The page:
Course: International Security in a Changing World, (POLISCI 114S, HISTORY 104D)
Department/School: Political Science and History/School of Humanities and Sciences
Instructors: Scott Sagan and Gil-li Vardi
Course Description: Lecture with Discussion Section
Audience: Undergraduate history and political science majors, as well as nonmajors
Schedule: Lectures on Monday, Wednesday, and Friday, 10:00-10:50 am plus one weekly 50-minute discussion section
“We need to keep the Israeli and Iranian delegations apart, even though they’re alphabetically adjacent,” warned a United Nations employee, in advance of a two-day Security Council summit on the future of Iran’s nuclear program. Due to heightened security concerns at the UN’s permanent headquarters in New York City, the emergency meeting took place at Stanford’s Hoover Institution on February 6 and 7. Delegations from 22 countries attended the session, and after the first day of plenary speeches, impromptu conversations between ambassadors, and tense press conferences, a mood of uncertainty prevailed. While representatives from Iran told journalists they felt “bullied” by the United States and its allies, delegates from the United Kingdom and Western Europe huddled together quietly in order to hammer out a compromise, and a physicist from the International Atomic Energy Agency (IAEA) sought to correct misunderstandings about the process of enriching uranium. Buzzwords like “light water reactor,” “unilateral sanctions,” “hexachloride,” and “non-proliferation regime” filled the room.
The stakes were high, but there was a catch: none of this was real. Though the pressured environment uncannily resembled an actual U.N. Security Council meeting, the event was in fact a full-scale simulation. It’s an exercise that is the centerpiece of a Stanford political science class, “International Security in a Changing World,” co-taught by professors Scott Sagan and Gil-li Vardi. According to Sagan, who has taught the class for 18 years, the simulation is an example of active learning that allows students to delve deeply into real-world policy questions while honing valuable skills in public speaking and collaborative problem-solving. As a teaching tool, the simulation ranks among the most challenging and rewarding learning opportunities offered to Stanford students. It is also thrilling to watch—the students I observed were so passionately committed to their roles that at times I felt that the future of nuclear non-proliferation hung in the balance.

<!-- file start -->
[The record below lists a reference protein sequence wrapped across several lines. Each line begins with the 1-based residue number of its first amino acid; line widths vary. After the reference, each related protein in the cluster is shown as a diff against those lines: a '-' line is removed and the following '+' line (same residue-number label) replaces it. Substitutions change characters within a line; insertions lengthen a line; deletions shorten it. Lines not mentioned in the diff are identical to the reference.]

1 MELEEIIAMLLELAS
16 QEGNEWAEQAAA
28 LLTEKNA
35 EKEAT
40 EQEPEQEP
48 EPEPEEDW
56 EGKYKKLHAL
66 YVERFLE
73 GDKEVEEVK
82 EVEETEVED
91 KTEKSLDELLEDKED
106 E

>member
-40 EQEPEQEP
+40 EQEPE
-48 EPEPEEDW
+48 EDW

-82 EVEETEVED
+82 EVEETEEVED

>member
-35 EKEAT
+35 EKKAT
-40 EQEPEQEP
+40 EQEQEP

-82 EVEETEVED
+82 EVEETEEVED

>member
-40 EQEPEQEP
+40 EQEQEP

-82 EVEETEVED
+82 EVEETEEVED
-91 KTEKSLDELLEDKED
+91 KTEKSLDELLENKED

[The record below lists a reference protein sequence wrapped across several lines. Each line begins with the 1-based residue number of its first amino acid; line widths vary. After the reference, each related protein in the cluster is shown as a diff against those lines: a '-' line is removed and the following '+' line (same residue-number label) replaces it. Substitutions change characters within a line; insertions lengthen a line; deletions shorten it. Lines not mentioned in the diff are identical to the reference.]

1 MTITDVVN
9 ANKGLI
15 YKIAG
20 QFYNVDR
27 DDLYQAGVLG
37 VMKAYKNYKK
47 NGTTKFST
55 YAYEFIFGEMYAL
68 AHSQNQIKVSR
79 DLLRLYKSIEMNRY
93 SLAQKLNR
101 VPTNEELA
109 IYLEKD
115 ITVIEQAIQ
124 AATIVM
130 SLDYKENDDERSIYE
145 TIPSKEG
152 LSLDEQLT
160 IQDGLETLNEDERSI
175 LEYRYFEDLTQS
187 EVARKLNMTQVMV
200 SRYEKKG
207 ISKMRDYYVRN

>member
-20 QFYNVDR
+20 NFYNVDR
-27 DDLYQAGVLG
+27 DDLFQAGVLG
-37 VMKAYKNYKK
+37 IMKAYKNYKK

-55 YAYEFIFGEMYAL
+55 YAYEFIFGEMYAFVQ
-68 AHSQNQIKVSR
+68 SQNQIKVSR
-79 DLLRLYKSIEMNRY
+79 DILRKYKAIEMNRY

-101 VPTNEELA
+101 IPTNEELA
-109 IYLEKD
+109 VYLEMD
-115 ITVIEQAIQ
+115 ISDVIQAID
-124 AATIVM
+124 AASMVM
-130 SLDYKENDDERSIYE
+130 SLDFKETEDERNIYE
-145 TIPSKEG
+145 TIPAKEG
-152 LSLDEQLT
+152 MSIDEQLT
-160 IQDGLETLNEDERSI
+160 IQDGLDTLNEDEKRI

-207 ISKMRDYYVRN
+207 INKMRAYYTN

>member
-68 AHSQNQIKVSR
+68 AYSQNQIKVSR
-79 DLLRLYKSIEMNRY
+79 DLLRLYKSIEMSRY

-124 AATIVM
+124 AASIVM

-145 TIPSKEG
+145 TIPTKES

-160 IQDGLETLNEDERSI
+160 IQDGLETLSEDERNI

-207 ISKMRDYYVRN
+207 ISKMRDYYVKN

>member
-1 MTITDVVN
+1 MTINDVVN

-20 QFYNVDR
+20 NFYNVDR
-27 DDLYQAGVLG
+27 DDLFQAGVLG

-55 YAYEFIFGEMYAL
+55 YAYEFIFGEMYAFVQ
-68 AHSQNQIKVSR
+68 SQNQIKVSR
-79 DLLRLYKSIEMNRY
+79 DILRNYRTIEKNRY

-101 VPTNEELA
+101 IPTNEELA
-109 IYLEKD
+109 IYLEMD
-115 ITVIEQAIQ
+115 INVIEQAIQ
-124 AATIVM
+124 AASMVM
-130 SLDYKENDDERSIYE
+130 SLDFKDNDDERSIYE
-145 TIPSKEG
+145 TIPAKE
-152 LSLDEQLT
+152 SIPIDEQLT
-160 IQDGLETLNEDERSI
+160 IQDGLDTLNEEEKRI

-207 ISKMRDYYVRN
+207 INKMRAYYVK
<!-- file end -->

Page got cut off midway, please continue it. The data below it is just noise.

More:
How did this simulation come to exist? How do the instructors design and orchestrate such an elaborate pedagogical experience? And how do so many students (over 150!) become so familiar with the subject matter and with their assigned diplomatic roles?
For Scott Sagan, the Caroline S.G. Munro Professor of Political Science and a senior fellow at the Center for International Security and Cooperation (CISAC), teaching the course is closely intertwined with research at Stanford. In fact, CISAC itself sprang from earlier versions of the course offered years ago during the Cold War. In its current form, Poli Sci 114 is “a survey course on major topics of global security and American national security.” The simulation has always figured into the curriculum, though the form it takes varies: sometimes it reviews the existing nuclear non-proliferation treaty, sometimes it considers disarmament, and in recent years it has focused on Iran’s nuclear program.
At the heart of the simulation, though, is a core set of driving pedagogical principles. Gil-li Vardi, a military historian and CISAC fellow, believes that the simulation allows students to consider the theories they read about in a new context: “What is the expression of these theories,” she asks students, “in real life? How are they being discussed in and between governments?” Vardi is careful to note that very few of her objectives for student learning “are specifically related to nuclear proliferation problems.” Rather, the students develop transferable skills, including negotiation methods and an understanding of “the limits of power, whether they are representing an influential nation or a much smaller country.” One of the hallmarks of the simulation, according to Vardi, is that “different students will get different learning experiences because they represent different countries.”